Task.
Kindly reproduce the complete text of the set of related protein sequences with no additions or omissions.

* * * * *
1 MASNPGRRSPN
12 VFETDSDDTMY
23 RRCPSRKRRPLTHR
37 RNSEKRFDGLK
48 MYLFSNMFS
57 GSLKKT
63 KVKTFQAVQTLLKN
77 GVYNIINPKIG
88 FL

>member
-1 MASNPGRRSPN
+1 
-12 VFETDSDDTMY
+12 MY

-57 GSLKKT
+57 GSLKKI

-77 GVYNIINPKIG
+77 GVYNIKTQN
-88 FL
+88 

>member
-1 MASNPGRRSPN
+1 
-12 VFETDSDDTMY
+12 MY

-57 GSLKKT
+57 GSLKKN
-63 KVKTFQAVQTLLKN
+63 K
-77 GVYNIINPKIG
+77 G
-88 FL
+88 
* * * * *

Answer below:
1 MASNPGRRSPN
12 VFETDSDDTMY
23 RRCPSRKRRPLTHR
37 RNSEKRFDGLK
48 MYLFSNMFS
57 GSLKKT
63 KVKTFQAVQTLLKN
77 GVYNIINPKIG
88 FL

>member
-1 MASNPGRRSPN
+1 
-12 VFETDSDDTMY
+12 MY

-57 GSLKKT
+57 GSLKKI

-77 GVYNIINPKIG
+77 GVYNIKTQN
-88 FL
+88 

>member
-1 MASNPGRRSPN
+1 
-12 VFETDSDDTMY
+12 MY

-57 GSLKKT
+57 GSLKKN
-63 KVKTFQAVQTLLKN
+63 K
-77 GVYNIINPKIG
+77 G
-88 FL
+88 